Bust Scottish law firm Pagan Osborne paid ‘exorbitant’ interest on loans

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Sep 27, 2017
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The firm made an ill-fated move to Edinburgh in 2009

Jane Barlow/PA

Directors at the failed Scottish law firm Pagan Osborne used short-term loans with “exorbitant” interest rates to help keep it afloat, according to administrators (Greig Cameron writes).

The firm, which traced its roots to 1826, fell into administration this month. 

Additional details about the collapse have now emerged after FRP Advisory, the administrator, published documents at Companies House. The documents outline the financial difficulties the partners had been battling for several years.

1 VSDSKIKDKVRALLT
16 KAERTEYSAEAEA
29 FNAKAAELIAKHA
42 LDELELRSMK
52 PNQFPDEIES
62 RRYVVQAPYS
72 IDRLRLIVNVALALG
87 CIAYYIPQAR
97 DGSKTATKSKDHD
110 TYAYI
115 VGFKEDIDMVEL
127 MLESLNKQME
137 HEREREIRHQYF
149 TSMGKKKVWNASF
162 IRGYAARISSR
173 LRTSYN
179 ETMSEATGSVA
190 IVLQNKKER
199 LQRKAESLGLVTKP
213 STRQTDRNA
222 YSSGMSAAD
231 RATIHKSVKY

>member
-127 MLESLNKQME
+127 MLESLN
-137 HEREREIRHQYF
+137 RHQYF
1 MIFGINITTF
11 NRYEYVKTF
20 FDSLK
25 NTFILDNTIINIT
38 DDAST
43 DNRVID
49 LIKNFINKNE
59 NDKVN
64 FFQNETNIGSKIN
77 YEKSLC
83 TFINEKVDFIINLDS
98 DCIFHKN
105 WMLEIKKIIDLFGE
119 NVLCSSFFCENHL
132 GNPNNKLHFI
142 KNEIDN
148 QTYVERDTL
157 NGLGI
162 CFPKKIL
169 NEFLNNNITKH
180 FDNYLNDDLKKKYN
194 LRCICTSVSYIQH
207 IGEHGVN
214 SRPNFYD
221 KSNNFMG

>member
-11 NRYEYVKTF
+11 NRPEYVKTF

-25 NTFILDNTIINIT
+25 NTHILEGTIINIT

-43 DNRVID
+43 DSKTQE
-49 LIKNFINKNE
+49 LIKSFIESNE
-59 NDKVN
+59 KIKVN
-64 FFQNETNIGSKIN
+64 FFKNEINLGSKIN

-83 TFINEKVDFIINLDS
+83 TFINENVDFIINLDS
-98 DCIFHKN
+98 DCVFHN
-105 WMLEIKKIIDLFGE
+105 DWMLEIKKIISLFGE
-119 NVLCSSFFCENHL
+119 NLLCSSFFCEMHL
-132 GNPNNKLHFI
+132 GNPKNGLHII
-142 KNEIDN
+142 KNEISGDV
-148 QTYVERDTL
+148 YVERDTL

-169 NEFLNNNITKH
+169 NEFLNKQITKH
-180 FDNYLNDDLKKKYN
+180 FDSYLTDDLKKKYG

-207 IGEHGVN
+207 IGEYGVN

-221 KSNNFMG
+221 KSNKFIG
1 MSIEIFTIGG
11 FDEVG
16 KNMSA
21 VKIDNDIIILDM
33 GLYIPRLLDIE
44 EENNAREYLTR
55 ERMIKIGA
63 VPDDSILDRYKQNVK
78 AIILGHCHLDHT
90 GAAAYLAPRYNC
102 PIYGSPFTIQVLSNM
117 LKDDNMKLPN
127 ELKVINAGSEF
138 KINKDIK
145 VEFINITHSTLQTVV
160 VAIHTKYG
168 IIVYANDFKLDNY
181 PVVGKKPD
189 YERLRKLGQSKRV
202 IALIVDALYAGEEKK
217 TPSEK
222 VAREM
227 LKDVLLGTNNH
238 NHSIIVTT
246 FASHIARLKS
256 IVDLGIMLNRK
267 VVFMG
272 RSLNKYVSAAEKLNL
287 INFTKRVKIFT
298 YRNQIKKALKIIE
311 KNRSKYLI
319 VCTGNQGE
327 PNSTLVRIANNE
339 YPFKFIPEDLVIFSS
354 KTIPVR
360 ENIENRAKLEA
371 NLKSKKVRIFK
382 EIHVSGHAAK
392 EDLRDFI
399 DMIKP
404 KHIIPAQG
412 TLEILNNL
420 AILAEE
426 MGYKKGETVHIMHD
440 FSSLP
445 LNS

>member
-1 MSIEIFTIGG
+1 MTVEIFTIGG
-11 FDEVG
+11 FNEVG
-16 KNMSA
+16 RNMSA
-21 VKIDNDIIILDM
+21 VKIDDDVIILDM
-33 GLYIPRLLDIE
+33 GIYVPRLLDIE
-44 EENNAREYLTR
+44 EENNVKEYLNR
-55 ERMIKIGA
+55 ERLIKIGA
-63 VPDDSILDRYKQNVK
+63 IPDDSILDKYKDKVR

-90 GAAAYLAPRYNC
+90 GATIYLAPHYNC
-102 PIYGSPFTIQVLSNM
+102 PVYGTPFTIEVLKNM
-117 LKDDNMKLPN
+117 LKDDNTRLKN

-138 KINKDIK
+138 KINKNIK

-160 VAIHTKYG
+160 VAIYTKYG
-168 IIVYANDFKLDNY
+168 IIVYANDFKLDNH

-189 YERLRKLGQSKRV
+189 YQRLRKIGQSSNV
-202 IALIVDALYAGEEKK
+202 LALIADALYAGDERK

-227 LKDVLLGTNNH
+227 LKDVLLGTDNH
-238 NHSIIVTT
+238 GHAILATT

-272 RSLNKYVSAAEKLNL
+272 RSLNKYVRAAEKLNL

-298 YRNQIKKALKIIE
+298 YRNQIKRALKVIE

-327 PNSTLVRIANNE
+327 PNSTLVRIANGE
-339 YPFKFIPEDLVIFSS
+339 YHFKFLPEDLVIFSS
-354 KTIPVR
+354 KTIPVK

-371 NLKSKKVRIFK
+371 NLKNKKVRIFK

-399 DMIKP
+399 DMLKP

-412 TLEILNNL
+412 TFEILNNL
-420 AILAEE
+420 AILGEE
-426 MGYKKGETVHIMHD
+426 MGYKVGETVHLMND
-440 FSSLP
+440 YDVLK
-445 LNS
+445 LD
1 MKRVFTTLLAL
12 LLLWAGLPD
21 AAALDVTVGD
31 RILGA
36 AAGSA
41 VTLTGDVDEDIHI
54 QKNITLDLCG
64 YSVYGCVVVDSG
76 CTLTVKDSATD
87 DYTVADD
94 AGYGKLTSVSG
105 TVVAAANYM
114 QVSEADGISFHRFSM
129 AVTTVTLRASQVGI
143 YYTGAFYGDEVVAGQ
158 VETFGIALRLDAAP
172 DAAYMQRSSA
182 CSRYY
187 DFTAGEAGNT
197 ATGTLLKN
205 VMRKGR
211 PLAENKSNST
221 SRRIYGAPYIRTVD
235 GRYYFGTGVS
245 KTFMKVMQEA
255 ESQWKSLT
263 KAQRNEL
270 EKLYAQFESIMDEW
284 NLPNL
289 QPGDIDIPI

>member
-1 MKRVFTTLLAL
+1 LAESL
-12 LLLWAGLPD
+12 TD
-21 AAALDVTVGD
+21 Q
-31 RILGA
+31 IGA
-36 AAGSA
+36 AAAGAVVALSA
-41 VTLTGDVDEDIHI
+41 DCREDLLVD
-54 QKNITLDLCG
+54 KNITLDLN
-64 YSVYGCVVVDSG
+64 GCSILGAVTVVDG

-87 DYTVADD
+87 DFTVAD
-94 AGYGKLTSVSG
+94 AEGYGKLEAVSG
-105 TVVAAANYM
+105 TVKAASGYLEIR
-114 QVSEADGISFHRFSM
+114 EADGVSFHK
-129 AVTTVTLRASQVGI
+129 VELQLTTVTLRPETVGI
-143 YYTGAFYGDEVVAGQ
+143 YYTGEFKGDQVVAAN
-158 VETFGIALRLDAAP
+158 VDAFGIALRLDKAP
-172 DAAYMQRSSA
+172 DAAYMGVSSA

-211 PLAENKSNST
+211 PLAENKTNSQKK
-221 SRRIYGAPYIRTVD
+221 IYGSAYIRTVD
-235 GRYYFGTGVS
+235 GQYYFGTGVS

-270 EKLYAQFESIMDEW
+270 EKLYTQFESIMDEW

A move to Edinburgh in 2009 proved to be ill-advised with the expected gains in revenue never materialising, which meant a struggle to cover the costs of an operation in the Scottish capital.

The Bank of Scotland wrote off £1.3 million of debt in 2013, but the firm then took a short-term loan of £1.2 million from an unnamed individual. Pagan Osborne’s residential lettings arm was eventually sold to raise funds to repay the loan.

The administrators said that as a result of “cash flow problems and in order to clear liabilities with HMRC and others the company took out a number of short-term loans from subprime lenders with what are now clear were exorbitant annual interest rates”.

FRP estimates that the firm will owe between £2 million and £2.5 million once all claims against it have accounted for.

Thorntons, another law firm, took on more than 120 staff as part of a deal to buy Pagan Osborne’s assets but about 70 of those are expected to be made redundant.

Other Scottish law firms to have gone into administration wince 2013 include Semple Fraser, Tods Murray and McClure Naismith.

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